Ransomware gang Nefilim definitely made Santa’s naughty list this year. In early December, they hit home appliance giant Whirlpool and stole some employee data before encrypting the company’s systems. To further ensure Whirlpool’s security team was not in the holiday spirit, Nefilim then published the stolen employee documents on the internet.
Whirlpool published a statement confirming the breach but added that the incident was contained quickly and no customer data was exposed or stolen. The company also claimed the attack did not affect operations, which is lucky given the amount of damage ransomware has the potential to inflict.
As we head into the new year, let Whirlpool’s misfortune inspire you to make cloud backup and disaster recovery strategies a priority in 2021. Security experts are predicting a harsh year for cyberattacks, so now is the perfect time to dial in and streamline your processes by combining cloud backup and disaster recovery in one comprehensive solution.
What Is Cloud Backup?
Backing up data to the cloud is one of the best ways to protect your company from the potentially devastating impact of a ransomware attack or other disaster that causes a significant disruption.
Backup as a service (BaaS) is different from cloud storage and archiving in several ways, security being the most significant. When done properly—i.e., when you frequently make complete copies and store them away from the company network—cloud backups let you restore data and systems just as they were prior to an attack or unplanned outage.
What Is Disaster Recovery?
Disaster recovery is the set of processes an organization will use to get systems and applications up and operating again after a disruption. A disaster recovery-as-a-service (DRaaS) solution should be one step in a larger business continuity strategy that ensures critical business functions can be restored quickly after any type of disaster.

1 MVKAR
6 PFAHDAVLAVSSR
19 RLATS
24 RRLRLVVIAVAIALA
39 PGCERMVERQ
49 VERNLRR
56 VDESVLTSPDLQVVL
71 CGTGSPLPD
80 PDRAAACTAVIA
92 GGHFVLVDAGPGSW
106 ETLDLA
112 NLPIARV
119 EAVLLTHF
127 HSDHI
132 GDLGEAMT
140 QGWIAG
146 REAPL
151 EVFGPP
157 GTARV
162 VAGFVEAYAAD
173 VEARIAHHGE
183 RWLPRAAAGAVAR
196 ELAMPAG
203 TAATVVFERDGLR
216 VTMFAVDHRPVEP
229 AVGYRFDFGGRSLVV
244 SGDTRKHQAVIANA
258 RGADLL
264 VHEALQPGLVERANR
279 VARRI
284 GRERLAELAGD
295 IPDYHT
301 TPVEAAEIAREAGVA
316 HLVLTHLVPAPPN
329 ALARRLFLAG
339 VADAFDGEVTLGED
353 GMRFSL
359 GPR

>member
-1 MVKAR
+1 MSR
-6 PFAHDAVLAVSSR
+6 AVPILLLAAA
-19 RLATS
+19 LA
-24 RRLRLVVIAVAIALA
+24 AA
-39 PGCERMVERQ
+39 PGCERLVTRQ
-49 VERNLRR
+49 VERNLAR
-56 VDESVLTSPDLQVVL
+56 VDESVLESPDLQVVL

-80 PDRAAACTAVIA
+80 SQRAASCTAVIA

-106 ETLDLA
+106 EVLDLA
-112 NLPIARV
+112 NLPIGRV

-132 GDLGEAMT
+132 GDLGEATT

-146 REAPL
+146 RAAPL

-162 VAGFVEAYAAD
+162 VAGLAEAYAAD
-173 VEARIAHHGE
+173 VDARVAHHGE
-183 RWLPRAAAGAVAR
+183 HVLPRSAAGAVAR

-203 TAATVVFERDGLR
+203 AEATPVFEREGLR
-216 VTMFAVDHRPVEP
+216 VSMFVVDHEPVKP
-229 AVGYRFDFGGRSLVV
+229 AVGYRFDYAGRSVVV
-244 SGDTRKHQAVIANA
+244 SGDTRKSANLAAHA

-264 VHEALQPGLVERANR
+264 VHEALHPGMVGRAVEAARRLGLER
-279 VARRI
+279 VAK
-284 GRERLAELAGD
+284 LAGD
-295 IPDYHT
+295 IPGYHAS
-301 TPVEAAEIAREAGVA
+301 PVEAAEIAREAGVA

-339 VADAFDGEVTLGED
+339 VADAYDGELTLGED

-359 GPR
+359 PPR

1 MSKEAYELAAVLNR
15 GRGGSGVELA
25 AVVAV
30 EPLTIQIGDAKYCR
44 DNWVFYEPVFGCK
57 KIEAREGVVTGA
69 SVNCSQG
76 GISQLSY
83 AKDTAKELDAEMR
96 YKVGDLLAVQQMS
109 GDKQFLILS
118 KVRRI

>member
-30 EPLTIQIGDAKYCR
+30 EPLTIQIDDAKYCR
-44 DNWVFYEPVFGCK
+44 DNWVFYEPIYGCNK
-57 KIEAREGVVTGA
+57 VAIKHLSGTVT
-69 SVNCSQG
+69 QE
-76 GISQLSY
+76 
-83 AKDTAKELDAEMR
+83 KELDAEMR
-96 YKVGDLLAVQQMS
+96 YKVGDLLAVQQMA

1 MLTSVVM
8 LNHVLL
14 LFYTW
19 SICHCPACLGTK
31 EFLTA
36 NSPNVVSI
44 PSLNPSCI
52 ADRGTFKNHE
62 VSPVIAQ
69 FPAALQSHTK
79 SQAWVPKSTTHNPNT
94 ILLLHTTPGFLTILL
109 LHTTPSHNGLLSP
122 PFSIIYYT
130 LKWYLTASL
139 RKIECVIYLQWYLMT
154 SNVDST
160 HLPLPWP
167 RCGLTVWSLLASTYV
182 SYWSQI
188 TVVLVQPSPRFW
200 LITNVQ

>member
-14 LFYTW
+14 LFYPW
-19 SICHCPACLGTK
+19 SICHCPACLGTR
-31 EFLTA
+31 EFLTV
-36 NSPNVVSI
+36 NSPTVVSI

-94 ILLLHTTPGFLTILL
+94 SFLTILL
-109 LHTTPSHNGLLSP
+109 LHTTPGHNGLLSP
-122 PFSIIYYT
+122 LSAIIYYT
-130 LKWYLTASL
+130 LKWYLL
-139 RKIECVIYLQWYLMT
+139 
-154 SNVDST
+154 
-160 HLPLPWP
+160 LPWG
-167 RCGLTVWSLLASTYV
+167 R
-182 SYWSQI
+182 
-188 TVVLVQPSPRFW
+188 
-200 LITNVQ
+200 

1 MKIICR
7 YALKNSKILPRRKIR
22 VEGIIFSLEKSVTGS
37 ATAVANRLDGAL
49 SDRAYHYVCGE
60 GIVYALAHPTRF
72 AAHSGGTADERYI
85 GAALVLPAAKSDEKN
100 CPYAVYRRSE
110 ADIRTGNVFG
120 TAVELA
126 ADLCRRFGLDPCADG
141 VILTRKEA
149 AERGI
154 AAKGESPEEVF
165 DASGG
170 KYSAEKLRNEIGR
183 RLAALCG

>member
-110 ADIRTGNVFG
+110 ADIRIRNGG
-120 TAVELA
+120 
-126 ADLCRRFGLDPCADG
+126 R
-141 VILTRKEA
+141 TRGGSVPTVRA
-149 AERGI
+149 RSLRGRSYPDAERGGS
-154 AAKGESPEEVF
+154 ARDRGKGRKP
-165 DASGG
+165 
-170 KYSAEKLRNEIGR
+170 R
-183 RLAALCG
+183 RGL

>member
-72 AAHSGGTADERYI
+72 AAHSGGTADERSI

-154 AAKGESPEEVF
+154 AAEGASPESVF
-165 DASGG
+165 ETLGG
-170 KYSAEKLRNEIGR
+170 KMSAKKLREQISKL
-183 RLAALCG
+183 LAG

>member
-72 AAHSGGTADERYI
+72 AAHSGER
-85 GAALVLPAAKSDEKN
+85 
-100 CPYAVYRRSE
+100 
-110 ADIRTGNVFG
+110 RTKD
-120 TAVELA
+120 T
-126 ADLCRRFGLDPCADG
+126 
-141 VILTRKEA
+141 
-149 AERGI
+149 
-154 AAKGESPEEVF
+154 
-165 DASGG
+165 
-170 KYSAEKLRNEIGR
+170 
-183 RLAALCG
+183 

Why You Need Both Cloud Backup and Disaster Recovery
BaaS is a crucial part of disaster recovery, but disasters and cyberattacks aren’t the only situations for which having a complete, recent copy of your data comes in handy. For example, accidental deletions, corrupt databases, and updates gone awry affect data, but they don’t necessarily warrant the full disaster recovery treatment.
Likewise, your backups alone won’t ensure operations can be restored after an outage; they are just one part of a larger business continuity strategy. Having solid plans established for both cloud backup and disaster recovery is essential to mitigating data loss in a crisis.
The Advantages of a Combined Cloud Backup/Disaster Recovery Solution
The overarching goal of BaaS and DRaaS is to minimize downtime and protect sensitive data. Combining both initiatives into one solution (BaaS/DRaaS) helps organizations achieve this goal by providing several key advantages over supporting each individually.
Implementing discrete solutions for every IT function creates a convoluted environment that is difficult to manage and almost impossible to secure. Each additional vendor/tool/application increases your company’s attack surface by introducing new vulnerabilities and decreasing visibility.
Efficiency and Reliability
Cloud backup and disaster recovery solutions benefit from top-of-the-line technology and data centers that are geo-dispersed for a high level of redundancy and high availability. The best Baas/DRaaS solutions offer automatic failover and push-button failback for maximum uptime.
Improved RTOs and RPOs
Recovery time objective (RTO) and recovery point objective (RPO) are THE parameters to watch when it comes to data protection and disaster recovery. The always-on continuity you get with a combined BaaS/DRaaS solution helps ensure you hit your RTO and RPO targets.
Cloud services providers can’t afford to lose customer trust, so they make security a top priority. Cloud-based backup and disaster recovery solutions are protected by state-of-the-art security technology at every layer—from the environment and physical perimeter to the data and infrastructure layers.
Combining cloud backup and disaster recovery into a single solution means you always have the perfect amount of resources available. As your needs change, it is easy to scale up or down to meet demand.
Cloud-based solutions can be accessed from practically anywhere, which significantly shortens recovery time. No matter what caused the disaster, someone on the recovery team will be able to install the backup files and initiate the disaster response.
Cloud backup and disaster recovery reduces costs associated with disk storage space and hardware and software maintenance. A unified strategy also frees up IT staff to work on business-growth initiatives.
This year, make a resolution to simplify data protection and disaster recovery. Combining your BaaS and DRaaS solutions into one is an ideal place to start. Download How to Build a Disaster Recovery Plan to learn even more ways to protect your business-critical systems, applications, and data from what is predicted to be a very active year for ransomware attacks.